German car rental giant Sixt has confirmed it was hit by a cyberattack that caused widespread disruption to its global operations.
According A declaration of Sixt, which has more than 2,000 sites in more than 110 countries, the company first detected “computer irregularities” on April 29, before later confirming the cyberattack and containing it at an “early stage”. . Sixt did not specify the type of cyberattack suffered, but said it had launched an investigation with internal and external experts.
“Access to computer systems was immediately restricted and pre-planned recovery processes were initiated,” Sixt said. “Many of Sixt’s core systems, in particular the website and applications, have been kept in working order. As a result, impacts on the business, its operations and services have been minimized to ensure business continuity for customers. .
While Sixt says the impact to its global operations has been limited, the company noted on Monday that temporary disruptions affecting certain areas of the business, including customer service, are “likely to occur in the short term”.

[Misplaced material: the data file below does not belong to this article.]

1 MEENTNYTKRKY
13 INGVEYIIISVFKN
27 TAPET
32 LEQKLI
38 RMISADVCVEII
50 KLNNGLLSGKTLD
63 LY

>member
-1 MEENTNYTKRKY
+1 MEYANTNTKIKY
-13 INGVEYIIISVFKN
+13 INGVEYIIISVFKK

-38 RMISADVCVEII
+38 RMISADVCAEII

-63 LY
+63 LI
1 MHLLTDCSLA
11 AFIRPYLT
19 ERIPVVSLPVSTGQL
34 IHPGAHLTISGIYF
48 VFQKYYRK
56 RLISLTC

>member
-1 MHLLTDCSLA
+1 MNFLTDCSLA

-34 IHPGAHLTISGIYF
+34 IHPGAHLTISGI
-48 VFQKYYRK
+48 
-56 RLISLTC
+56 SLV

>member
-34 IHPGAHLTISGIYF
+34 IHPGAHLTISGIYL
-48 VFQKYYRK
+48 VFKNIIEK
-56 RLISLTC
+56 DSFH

These problems seem to persist. TechCrunch attempted to call Sixt’s US and UK reservations lines, but the two appeared to be disconnected at the time of writing, and reports on social media suggest customers were left without assistance after rental car breakdown. According German mediaseveral Sixt branches in Germany were also forced to process the majority of bookings manually using pen and paper.
TechCrunch asked Sixt if it could confirm whether the incident was the result of ransomware, but the company declined to answer our questions. The company also declined to say whether customer or employee data was accessed during the intrusion, whether it has the means to detect whether there was malicious access and whether it had notified the relevant authorities.